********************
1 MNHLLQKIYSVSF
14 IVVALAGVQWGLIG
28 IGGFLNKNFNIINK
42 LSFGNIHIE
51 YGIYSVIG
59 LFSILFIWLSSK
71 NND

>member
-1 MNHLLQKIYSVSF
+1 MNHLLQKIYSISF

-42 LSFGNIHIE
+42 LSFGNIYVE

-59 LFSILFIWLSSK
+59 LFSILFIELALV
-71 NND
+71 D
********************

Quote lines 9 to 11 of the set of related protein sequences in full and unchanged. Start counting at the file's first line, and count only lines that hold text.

-1 MNHLLQKIYSVSF
+1 MNHLLQKIYSISF

-42 LSFGNIHIE